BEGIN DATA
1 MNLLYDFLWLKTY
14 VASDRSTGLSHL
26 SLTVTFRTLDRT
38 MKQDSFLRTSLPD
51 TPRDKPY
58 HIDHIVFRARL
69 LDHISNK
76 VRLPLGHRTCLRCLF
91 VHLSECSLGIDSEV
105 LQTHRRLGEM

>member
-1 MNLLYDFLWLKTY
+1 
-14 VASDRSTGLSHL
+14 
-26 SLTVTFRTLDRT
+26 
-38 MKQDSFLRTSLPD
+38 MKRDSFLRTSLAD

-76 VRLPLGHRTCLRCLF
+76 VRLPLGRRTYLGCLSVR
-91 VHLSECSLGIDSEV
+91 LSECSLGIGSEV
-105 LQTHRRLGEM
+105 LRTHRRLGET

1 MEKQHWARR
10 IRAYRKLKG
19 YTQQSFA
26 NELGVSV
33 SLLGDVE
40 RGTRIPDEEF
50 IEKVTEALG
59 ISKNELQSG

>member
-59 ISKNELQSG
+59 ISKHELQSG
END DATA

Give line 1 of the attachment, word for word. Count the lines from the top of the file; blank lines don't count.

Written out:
1 MNLLYDFLWLKTY